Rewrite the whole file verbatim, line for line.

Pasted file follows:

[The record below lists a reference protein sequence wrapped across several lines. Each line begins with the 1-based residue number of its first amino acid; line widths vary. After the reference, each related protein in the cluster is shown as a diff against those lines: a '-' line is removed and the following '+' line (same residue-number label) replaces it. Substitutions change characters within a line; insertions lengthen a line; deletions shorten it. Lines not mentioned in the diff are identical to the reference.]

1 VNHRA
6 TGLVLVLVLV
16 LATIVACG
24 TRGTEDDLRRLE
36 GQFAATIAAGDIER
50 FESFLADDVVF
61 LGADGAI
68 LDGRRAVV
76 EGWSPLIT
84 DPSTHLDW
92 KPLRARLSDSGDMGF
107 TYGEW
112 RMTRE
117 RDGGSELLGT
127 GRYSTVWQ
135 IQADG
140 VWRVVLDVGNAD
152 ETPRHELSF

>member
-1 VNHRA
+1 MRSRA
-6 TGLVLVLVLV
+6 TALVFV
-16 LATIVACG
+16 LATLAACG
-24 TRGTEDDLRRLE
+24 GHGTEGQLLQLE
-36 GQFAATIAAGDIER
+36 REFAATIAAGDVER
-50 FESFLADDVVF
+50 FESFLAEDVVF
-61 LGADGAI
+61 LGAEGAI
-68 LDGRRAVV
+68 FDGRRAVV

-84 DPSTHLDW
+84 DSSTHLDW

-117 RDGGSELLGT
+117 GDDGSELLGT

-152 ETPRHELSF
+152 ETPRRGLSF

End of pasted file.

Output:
[The record below lists a reference protein sequence wrapped across several lines. Each line begins with the 1-based residue number of its first amino acid; line widths vary. After the reference, each related protein in the cluster is shown as a diff against those lines: a '-' line is removed and the following '+' line (same residue-number label) replaces it. Substitutions change characters within a line; insertions lengthen a line; deletions shorten it. Lines not mentioned in the diff are identical to the reference.]

1 VNHRA
6 TGLVLVLVLV
16 LATIVACG
24 TRGTEDDLRRLE
36 GQFAATIAAGDIER
50 FESFLADDVVF
61 LGADGAI
68 LDGRRAVV
76 EGWSPLIT
84 DPSTHLDW
92 KPLRARLSDSGDMGF
107 TYGEW
112 RMTRE
117 RDGGSELLGT
127 GRYSTVWQ
135 IQADG
140 VWRVVLDVGNAD
152 ETPRHELSF

>member
-1 VNHRA
+1 MRSRA
-6 TGLVLVLVLV
+6 TALVFV
-16 LATIVACG
+16 LATLAACG
-24 TRGTEDDLRRLE
+24 GHGTEGQLLQLE
-36 GQFAATIAAGDIER
+36 REFAATIAAGDVER
-50 FESFLADDVVF
+50 FESFLAEDVVF
-61 LGADGAI
+61 LGAEGAI
-68 LDGRRAVV
+68 FDGRRAVV

-84 DPSTHLDW
+84 DSSTHLDW

-117 RDGGSELLGT
+117 GDDGSELLGT

-152 ETPRHELSF
+152 ETPRRGLSF